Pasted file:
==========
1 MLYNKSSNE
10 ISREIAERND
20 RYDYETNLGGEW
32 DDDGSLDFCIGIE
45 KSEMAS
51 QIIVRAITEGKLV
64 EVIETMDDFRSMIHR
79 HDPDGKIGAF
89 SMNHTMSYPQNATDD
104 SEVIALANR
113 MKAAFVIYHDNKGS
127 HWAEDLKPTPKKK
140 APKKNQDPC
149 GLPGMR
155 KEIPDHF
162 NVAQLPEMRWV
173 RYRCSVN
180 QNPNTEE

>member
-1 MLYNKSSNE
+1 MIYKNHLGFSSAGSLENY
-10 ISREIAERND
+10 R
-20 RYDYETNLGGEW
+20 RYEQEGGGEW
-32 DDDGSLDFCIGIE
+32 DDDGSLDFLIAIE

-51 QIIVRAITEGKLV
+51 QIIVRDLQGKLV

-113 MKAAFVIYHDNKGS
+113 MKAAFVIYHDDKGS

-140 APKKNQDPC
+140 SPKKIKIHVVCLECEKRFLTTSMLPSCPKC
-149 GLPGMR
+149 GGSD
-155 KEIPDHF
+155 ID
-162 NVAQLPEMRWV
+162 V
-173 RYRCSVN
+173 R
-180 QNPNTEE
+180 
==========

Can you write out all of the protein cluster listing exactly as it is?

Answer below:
1 MLYNKSSNE
10 ISREIAERND
20 RYDYETNLGGEW
32 DDDGSLDFCIGIE
45 KSEMAS
51 QIIVRAITEGKLV
64 EVIETMDDFRSMIHR
79 HDPDGKIGAF
89 SMNHTMSYPQNATDD
104 SEVIALANR
113 MKAAFVIYHDNKGS
127 HWAEDLKPTPKKK
140 APKKNQDPC
149 GLPGMR
155 KEIPDHF
162 NVAQLPEMRWV
173 RYRCSVN
180 QNPNTEE

>member
-1 MLYNKSSNE
+1 MIYKNHLGFSSAGSLENY
-10 ISREIAERND
+10 R
-20 RYDYETNLGGEW
+20 RYEQEGGGEW
-32 DDDGSLDFCIGIE
+32 DDDGSLDFLIAIE

-51 QIIVRAITEGKLV
+51 QIIVRDLQGKLV

-113 MKAAFVIYHDNKGS
+113 MKAAFVIYHDDKGS

-140 APKKNQDPC
+140 SPKKIKIHVVCLECEKRFLTTSMLPSCPKC
-149 GLPGMR
+149 GGSD
-155 KEIPDHF
+155 ID
-162 NVAQLPEMRWV
+162 V
-173 RYRCSVN
+173 R
-180 QNPNTEE
+180 